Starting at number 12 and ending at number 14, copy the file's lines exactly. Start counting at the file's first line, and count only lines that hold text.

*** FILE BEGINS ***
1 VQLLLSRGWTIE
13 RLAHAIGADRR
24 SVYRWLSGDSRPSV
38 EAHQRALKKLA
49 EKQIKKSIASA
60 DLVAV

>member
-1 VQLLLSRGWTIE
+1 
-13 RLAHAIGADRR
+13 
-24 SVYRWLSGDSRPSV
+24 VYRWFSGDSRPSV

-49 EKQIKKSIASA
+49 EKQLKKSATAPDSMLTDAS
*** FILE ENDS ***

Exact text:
-24 SVYRWLSGDSRPSV
+24 VYRWFSGDSRPSV

-49 EKQIKKSIASA